There are things to do in all parts of the museum, a little something for all audiences, which I loved. While I’m at it, I’d love to give a quick shoutout to Dutch cuisine. Specifically, the cheese and gin. If you haven’t tried either, the city is worth a visit for that alone. I will definitely be coming back in the future. Thanks to the Martin Howe Bursary, I was able to come along on this trip. I’m very grateful for the opportunity, and look forward to many more trips in the future!
Hello, I’m Abbie and I am the Learning and Events Officer at the Natural History Museum at Tring. I was recommended to attend the trip by the Head of the Museum and I am really glad he did. It was a great experience not only visiting a vast array of Museums but meeting other professionals in the sector too.
I had previously visited Amsterdam in Middle School and mainly remember the canals and walking around the bustling streets – watching out for bicycles of course. I was eager to return as an adult and experience the city in a completely different way. Upon walking around the city I was struck by the vast amount of museums and galleries present on nearly every street. The importance and value that the city places on its museums and galleries was even more evident upon visiting them. All of the Museums (5 within the trip plus 1 independently) that I visited were maintained to a pristine standard, were contemporary and all had new galleries, exhibitions or complete refurbishments. They were all very progressive which I was extremely impressed by.
I was particularly captivated by the Lates event at the Van Gogh Museum. We were lucky that the monthly Friday night lates happened to fall whilst we were in the city. We attended as general visitors to this event and had a good few hours to look around. Initially walking into the museum you felt that it was a completely different feel to general opening hours and it felt special to be there. They had mood lighting, modern illustrations projected onto the walls, a cocktail bar, a DJ playing on the stage, trendy illustrations of Van Gogh and even a few impersonators. The event was very ‘cool’ and this was reflected in the crowd which it attracted.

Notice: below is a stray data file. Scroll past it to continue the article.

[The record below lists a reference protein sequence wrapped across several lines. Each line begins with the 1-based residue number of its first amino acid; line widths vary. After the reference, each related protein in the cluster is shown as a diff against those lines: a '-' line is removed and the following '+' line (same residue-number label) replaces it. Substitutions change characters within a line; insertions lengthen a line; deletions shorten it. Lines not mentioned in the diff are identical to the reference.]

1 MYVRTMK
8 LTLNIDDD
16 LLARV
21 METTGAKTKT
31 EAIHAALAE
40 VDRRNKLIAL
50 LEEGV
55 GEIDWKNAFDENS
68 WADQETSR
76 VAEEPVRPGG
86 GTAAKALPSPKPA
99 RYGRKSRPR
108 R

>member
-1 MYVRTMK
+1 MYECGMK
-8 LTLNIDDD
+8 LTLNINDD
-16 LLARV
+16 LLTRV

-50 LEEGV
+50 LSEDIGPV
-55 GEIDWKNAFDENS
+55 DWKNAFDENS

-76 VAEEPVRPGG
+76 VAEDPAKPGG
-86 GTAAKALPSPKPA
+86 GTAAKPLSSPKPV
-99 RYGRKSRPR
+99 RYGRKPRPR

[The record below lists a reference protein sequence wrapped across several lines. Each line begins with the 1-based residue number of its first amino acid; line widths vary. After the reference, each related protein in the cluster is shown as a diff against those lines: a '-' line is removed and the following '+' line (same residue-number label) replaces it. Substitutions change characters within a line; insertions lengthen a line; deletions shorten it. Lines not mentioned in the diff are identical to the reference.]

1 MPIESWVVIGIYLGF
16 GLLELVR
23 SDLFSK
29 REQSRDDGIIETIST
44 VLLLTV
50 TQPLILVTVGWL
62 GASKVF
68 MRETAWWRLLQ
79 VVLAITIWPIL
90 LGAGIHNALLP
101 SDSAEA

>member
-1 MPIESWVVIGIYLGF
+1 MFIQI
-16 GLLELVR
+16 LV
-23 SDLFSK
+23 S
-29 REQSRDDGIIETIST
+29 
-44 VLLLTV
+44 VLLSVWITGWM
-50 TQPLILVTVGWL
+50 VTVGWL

The majority of the visitors were 20–35 year olds socialising over a drink. I wondered whether they saw the museum as just a place to gather before they headed out on their Friday night but the popularity of the galleries suggests not. The galleries were busy, visitors were taking time to read the interpretation, look closely at the displays and have conversations. The addition of a drawing competition engaged the visitors further and encouraged them to analyse closely one of Van Gogh’s paintings or be inspired by his artwork – which is what I imagine the museums aims are. The event culminated in a performance by a rap group (with swear words and all) which I was very surprised and impressed by.
The museum took the bull by the horns and committed fully to the event. This made it feel authentic, it didn’t feel as though the museum was trying to pull something off or was just putting on an event just to attract a different audience. This resonated with me as we are currently reviewing with our adult offer. The trip in all has made me think about our public offer and contemplate whether we should stick to what our ‘feel’ of the Museum is or whether we should try a few new avenues. I have arranged a review of our public offer and where we will be challenging ourselves to really identify who we are.